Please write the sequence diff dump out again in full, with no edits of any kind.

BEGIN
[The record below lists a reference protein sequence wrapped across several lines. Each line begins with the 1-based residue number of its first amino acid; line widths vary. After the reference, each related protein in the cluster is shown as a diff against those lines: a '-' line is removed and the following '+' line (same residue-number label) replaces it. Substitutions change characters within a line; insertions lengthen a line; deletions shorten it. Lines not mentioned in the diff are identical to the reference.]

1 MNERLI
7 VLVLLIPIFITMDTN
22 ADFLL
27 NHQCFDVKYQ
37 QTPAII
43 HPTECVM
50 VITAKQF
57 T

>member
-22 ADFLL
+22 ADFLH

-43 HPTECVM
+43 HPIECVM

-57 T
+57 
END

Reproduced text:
[The record below lists a reference protein sequence wrapped across several lines. Each line begins with the 1-based residue number of its first amino acid; line widths vary. After the reference, each related protein in the cluster is shown as a diff against those lines: a '-' line is removed and the following '+' line (same residue-number label) replaces it. Substitutions change characters within a line; insertions lengthen a line; deletions shorten it. Lines not mentioned in the diff are identical to the reference.]

1 MNERLI
7 VLVLLIPIFITMDTN
22 ADFLL
27 NHQCFDVKYQ
37 QTPAII
43 HPTECVM
50 VITAKQF
57 T

>member
-22 ADFLL
+22 ADFLH

-43 HPTECVM
+43 HPIECVM

-57 T
+57 